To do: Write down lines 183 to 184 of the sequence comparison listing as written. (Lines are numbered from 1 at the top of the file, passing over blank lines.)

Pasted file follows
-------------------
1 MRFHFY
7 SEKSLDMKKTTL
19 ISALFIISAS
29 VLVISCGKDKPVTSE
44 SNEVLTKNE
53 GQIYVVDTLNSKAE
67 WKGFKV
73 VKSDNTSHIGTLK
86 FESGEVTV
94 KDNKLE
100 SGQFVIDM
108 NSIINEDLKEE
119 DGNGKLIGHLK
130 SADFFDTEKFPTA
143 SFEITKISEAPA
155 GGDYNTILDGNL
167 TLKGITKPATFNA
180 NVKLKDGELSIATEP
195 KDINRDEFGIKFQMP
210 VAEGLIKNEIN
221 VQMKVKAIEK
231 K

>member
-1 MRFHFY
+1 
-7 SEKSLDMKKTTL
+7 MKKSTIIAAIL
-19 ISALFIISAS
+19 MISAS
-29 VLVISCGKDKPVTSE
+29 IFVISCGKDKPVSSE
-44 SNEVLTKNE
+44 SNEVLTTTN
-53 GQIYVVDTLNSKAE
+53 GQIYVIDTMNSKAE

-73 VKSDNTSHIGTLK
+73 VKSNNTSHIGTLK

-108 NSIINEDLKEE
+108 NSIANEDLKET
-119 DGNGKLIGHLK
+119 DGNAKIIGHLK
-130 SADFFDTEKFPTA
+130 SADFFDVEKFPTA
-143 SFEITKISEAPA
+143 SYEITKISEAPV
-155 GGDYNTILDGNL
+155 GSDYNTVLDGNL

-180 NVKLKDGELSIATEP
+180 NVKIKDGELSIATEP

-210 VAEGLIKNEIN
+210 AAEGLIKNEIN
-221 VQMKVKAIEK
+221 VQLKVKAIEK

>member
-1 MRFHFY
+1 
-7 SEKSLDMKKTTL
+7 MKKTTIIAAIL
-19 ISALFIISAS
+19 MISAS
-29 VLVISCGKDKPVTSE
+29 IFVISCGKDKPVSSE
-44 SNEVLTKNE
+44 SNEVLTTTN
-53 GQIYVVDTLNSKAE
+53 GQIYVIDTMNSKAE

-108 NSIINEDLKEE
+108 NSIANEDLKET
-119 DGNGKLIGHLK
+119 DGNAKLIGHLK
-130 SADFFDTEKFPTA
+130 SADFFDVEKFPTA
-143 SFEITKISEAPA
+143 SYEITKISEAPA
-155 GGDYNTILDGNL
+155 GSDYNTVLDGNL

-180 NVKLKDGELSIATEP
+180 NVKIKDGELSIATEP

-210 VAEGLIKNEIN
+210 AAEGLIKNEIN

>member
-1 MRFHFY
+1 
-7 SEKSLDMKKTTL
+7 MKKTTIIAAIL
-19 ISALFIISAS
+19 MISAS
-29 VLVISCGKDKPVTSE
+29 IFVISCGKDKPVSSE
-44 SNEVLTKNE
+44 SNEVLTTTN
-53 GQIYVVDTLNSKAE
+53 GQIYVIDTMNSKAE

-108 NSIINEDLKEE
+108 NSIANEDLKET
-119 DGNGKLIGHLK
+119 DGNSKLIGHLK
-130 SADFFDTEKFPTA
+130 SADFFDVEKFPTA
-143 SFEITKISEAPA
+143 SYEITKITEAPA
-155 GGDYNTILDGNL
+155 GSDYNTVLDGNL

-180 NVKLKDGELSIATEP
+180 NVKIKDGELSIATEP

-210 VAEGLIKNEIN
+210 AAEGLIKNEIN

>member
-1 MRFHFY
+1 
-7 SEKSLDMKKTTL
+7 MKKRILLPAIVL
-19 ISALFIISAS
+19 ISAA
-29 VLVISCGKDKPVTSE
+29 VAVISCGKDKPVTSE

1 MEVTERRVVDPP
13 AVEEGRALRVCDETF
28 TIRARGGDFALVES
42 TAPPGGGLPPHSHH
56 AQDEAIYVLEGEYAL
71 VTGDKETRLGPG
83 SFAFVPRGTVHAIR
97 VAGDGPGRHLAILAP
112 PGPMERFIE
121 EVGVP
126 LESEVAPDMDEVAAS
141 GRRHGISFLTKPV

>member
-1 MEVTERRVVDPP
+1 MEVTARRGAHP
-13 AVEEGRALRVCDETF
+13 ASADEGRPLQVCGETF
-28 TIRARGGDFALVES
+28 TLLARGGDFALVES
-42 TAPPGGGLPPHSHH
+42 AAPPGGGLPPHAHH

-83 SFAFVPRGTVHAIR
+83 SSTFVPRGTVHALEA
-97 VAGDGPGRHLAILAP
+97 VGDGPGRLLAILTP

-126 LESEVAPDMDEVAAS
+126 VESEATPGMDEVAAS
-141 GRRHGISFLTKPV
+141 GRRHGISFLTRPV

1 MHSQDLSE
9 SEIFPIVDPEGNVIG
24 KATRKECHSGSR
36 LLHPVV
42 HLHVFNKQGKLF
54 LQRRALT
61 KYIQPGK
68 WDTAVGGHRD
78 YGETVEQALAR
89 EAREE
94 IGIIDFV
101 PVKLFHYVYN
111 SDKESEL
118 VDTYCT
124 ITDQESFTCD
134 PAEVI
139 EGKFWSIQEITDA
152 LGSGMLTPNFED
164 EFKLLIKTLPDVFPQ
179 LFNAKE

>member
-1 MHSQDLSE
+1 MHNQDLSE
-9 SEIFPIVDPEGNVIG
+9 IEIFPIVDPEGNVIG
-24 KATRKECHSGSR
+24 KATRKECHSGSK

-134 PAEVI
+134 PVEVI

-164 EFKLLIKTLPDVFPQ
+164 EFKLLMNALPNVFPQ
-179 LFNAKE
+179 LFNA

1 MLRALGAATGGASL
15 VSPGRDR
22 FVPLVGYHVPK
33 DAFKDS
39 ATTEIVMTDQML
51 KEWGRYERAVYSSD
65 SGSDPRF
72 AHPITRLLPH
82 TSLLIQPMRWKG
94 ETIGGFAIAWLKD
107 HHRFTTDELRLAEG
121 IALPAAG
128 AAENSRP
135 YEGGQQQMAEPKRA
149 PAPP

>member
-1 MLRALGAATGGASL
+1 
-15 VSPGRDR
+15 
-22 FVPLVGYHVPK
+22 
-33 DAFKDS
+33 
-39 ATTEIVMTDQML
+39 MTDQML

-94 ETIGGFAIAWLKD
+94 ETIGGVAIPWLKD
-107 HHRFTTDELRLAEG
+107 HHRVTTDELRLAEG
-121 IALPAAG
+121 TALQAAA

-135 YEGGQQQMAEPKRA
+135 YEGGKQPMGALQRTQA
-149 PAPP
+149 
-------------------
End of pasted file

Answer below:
39 ATTEIVMTDQML
51 KEWGRYERAVYSSD